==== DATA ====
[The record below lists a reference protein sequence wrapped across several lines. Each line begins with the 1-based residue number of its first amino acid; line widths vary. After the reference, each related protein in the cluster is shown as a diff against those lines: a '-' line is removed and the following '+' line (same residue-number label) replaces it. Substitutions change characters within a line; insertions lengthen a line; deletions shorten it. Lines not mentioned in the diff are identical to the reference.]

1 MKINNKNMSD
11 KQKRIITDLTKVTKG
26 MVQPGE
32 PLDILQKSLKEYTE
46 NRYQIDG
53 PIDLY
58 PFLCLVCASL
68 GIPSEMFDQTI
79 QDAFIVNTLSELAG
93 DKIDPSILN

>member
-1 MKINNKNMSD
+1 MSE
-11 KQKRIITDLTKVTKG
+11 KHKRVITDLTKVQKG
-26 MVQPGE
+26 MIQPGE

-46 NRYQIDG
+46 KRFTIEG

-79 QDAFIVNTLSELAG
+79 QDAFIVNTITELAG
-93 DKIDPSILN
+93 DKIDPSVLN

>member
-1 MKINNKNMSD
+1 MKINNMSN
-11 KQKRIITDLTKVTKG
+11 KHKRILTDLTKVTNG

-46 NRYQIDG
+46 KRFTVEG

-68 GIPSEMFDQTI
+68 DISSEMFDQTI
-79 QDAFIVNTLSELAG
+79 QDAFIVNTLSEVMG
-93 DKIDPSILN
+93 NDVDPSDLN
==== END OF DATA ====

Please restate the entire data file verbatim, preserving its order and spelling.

[The record below lists a reference protein sequence wrapped across several lines. Each line begins with the 1-based residue number of its first amino acid; line widths vary. After the reference, each related protein in the cluster is shown as a diff against those lines: a '-' line is removed and the following '+' line (same residue-number label) replaces it. Substitutions change characters within a line; insertions lengthen a line; deletions shorten it. Lines not mentioned in the diff are identical to the reference.]

1 MKINNKNMSD
11 KQKRIITDLTKVTKG
26 MVQPGE
32 PLDILQKSLKEYTE
46 NRYQIDG
53 PIDLY
58 PFLCLVCASL
68 GIPSEMFDQTI
79 QDAFIVNTLSELAG
93 DKIDPSILN

>member
-1 MKINNKNMSD
+1 MSE
-11 KQKRIITDLTKVTKG
+11 KHKRVITDLTKVQKG
-26 MVQPGE
+26 MIQPGE

-46 NRYQIDG
+46 KRFTIEG

-79 QDAFIVNTLSELAG
+79 QDAFIVNTITELAG
-93 DKIDPSILN
+93 DKIDPSVLN

>member
-1 MKINNKNMSD
+1 MKINNMSN
-11 KQKRIITDLTKVTKG
+11 KHKRILTDLTKVTNG

-46 NRYQIDG
+46 KRFTVEG

-68 GIPSEMFDQTI
+68 DISSEMFDQTI
-79 QDAFIVNTLSELAG
+79 QDAFIVNTLSEVMG
-93 DKIDPSILN
+93 NDVDPSDLN